Thus, as God’s own most suitable end is the satisfaction of His own excellent perfections; so the creature’s chief end is to glorify aod enjoy Him. This benevolent God has, of course, given the duties of benevolence to man a large place in the law which he has enacted for men; but even in our freest acts of beneficence to our fellows, we are required to have a reference supremely to Him whose creatures they are. Love to our neighbor is to be a corollary from love to our God. We are chiefly to seek His glory in their good, as in our own; and these are always in complete harmony. Hence it follows that whenever man makes his own, or his fellows’ good his chief end, he necessarily comes short of that good; and the only way to gain it, is to seek the higher end. Nor is there a paradox, when we thus say, that in order that man may truly attain his own well-being, he must truly prefer something else to it. Is it not a parallel, and an admitted truth, to say, that it is only when the virtuous man prefers some better end than applause, in his actions, that they are truly virtuous and deserving of applause? An instructive instance of this great law of our well-being is found by every one in common life. Who has not experienced this: that the days and the efforts which have been especially devoted to our own enjoyment, have usually disappointed us of enjoyment, while the days, which we devote primarily to duty, are thickly strewn with wayside flowers of unexpected pleasure?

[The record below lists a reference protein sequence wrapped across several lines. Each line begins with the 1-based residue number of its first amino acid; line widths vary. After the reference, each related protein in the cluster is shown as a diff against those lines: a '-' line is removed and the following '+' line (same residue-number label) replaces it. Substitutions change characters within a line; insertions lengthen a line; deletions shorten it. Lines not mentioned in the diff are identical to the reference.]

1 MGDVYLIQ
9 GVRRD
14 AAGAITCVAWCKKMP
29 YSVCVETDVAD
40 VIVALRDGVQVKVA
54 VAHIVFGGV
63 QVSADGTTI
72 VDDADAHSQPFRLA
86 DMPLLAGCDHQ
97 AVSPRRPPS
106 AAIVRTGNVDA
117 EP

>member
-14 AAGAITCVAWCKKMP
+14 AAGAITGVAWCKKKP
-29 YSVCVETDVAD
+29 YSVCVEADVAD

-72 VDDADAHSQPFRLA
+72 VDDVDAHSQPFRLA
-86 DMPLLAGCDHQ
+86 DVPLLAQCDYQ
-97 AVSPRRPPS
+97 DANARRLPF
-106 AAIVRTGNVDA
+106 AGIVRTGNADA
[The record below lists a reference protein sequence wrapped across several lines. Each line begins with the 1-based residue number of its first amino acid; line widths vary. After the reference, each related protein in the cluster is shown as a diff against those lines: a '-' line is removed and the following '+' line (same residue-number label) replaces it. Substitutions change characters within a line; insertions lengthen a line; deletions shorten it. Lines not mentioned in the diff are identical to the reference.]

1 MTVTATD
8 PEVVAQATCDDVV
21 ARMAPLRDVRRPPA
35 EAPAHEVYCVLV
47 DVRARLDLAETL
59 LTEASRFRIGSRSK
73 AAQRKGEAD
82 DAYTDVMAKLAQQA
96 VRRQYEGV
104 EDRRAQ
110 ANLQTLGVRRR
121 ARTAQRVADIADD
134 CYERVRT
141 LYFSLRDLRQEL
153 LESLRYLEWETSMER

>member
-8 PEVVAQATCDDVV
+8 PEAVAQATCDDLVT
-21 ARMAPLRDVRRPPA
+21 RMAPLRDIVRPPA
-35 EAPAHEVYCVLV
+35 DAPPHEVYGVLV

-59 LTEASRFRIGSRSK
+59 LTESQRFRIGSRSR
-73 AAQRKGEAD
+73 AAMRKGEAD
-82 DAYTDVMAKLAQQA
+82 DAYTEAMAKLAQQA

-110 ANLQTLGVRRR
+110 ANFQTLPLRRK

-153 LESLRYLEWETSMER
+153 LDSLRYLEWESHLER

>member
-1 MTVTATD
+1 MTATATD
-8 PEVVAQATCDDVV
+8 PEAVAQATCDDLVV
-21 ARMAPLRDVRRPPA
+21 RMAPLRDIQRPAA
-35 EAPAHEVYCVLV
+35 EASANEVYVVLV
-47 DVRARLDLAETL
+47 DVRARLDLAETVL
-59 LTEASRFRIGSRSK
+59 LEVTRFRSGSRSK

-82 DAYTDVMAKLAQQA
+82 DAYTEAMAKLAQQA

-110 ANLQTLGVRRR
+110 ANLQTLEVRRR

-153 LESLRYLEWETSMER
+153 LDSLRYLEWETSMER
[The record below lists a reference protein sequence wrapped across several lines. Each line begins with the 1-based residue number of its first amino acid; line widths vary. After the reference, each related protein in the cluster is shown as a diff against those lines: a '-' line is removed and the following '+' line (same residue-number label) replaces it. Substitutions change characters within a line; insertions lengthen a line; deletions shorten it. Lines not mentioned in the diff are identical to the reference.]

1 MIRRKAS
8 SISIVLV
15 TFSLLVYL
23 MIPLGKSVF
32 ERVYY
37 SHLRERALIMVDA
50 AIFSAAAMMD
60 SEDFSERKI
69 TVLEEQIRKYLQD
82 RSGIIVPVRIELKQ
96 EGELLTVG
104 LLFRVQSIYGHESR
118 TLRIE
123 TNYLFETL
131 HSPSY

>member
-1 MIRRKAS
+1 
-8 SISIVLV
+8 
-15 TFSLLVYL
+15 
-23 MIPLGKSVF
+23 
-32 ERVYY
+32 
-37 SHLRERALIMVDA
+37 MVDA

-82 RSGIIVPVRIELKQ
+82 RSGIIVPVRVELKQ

Christian philanthropy’derives its efficiency, no less than its purity, from this, that it all flows from the Christian’s love of his God. He is an object, who never disappoints us, who never changes nor forgets; who never shows Himself forgetful or neglectful of our affectionate service; who never disgusts our efforts by unworthiness; and who has pledged the most generous reward to every true act of humanity. But if we make man our chief end, he usually shews himself, soon, unworthy to be our end. He alienates our love; he disgusts us by the follies and crimes which cruelly counteract our efforts for his good; he renders us indignant by his ingratitude. Such an idol as this can never animate us with a devotion, which will rise to the pure and enduring self-sacrifice of Christian charity. Hence, if for no worse reason, worldly philanthropy is ever feeble, unsteady, evanescent.